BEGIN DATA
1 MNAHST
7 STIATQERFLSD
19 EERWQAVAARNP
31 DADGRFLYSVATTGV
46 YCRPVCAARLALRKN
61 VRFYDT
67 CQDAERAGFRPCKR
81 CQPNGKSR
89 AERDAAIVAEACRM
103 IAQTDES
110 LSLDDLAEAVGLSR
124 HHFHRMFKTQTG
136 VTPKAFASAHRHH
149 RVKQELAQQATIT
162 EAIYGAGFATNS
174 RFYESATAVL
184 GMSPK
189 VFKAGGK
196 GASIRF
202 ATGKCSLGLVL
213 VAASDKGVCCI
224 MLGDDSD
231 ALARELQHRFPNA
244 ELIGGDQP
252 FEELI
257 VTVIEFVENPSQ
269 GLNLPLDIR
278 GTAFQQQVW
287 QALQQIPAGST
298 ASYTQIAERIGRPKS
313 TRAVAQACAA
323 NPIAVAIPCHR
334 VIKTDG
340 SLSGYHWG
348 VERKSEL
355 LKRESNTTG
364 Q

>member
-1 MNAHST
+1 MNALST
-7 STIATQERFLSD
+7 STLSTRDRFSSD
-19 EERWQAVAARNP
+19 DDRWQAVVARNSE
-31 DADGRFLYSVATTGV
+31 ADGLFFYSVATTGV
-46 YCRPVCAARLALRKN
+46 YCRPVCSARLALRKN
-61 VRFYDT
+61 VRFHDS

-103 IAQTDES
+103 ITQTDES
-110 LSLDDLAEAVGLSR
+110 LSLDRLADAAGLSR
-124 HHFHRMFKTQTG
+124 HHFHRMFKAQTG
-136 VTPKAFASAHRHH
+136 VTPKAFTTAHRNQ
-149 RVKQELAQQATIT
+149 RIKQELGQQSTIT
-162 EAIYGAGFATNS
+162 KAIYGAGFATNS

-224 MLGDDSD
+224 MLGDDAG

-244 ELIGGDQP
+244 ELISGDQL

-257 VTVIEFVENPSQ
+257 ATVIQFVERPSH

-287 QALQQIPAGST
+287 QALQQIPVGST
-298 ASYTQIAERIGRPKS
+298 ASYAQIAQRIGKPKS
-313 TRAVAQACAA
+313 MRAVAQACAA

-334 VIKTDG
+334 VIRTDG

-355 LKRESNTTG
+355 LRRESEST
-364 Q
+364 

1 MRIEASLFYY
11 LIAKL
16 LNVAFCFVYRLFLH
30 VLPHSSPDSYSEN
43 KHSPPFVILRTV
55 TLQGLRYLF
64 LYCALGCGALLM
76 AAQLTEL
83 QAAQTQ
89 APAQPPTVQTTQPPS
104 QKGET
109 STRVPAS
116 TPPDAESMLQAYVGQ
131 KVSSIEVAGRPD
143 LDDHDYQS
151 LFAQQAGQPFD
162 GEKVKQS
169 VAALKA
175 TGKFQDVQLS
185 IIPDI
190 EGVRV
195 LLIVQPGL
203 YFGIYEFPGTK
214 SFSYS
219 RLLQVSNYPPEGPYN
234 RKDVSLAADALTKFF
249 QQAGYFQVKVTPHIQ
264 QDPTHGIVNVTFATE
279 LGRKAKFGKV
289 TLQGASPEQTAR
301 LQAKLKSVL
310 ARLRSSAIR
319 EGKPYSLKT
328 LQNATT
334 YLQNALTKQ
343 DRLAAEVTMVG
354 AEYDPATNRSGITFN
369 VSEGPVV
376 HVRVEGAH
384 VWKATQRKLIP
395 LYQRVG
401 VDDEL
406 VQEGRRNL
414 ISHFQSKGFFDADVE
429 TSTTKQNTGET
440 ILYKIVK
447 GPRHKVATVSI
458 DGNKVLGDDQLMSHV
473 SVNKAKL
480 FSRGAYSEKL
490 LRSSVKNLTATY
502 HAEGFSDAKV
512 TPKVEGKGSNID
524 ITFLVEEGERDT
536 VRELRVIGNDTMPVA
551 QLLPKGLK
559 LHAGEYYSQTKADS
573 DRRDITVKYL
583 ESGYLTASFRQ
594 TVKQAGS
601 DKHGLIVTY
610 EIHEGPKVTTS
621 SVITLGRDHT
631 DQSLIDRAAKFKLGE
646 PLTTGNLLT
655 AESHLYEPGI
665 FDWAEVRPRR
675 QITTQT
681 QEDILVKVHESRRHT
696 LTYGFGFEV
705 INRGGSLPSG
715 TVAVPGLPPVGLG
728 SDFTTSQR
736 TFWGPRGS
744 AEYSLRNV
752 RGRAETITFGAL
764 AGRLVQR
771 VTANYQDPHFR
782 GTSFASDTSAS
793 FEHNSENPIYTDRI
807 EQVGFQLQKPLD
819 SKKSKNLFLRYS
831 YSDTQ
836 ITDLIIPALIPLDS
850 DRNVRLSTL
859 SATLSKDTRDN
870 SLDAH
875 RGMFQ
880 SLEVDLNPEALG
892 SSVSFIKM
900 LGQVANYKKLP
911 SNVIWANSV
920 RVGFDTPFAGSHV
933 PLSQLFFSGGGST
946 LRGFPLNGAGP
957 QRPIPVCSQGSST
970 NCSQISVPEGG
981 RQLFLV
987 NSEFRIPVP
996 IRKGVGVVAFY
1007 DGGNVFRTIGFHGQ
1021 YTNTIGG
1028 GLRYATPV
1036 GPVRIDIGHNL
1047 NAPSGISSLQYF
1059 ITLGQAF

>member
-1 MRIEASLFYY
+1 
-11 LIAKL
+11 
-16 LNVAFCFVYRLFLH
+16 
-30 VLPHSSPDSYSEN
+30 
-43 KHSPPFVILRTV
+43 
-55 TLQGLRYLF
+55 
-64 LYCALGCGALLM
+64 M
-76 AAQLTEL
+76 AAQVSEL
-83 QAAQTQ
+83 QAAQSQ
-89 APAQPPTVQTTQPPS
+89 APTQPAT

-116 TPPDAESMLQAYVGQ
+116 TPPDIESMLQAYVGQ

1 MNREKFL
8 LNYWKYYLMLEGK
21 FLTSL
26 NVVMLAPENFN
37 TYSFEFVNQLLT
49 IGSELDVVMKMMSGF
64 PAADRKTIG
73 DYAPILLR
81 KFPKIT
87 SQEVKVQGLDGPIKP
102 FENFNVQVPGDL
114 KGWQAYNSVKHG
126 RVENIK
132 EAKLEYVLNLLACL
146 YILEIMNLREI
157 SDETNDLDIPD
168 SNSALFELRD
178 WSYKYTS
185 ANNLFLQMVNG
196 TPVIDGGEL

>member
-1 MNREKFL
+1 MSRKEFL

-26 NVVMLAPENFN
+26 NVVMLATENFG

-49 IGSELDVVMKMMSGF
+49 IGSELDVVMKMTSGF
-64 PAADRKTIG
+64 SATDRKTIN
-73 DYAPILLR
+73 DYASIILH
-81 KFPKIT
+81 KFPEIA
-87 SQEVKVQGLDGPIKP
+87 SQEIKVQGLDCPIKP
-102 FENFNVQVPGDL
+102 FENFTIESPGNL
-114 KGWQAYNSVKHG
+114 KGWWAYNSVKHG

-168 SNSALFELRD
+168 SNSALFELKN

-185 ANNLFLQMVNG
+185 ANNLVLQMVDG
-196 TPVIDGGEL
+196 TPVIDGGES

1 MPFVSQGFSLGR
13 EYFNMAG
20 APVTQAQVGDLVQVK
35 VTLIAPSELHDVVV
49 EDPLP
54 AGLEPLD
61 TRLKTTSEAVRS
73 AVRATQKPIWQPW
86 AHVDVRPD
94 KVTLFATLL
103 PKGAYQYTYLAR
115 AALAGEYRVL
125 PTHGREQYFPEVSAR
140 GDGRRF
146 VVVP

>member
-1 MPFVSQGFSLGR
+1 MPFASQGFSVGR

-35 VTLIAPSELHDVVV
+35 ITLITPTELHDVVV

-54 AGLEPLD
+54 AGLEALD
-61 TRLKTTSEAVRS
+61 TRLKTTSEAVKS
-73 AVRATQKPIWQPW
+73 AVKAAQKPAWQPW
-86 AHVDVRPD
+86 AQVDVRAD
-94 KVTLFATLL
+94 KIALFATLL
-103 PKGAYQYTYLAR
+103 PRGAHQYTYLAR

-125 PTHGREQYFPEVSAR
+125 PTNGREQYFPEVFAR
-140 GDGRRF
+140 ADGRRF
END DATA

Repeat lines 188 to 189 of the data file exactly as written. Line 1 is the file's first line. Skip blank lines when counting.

-1 MRIEASLFYY
+1 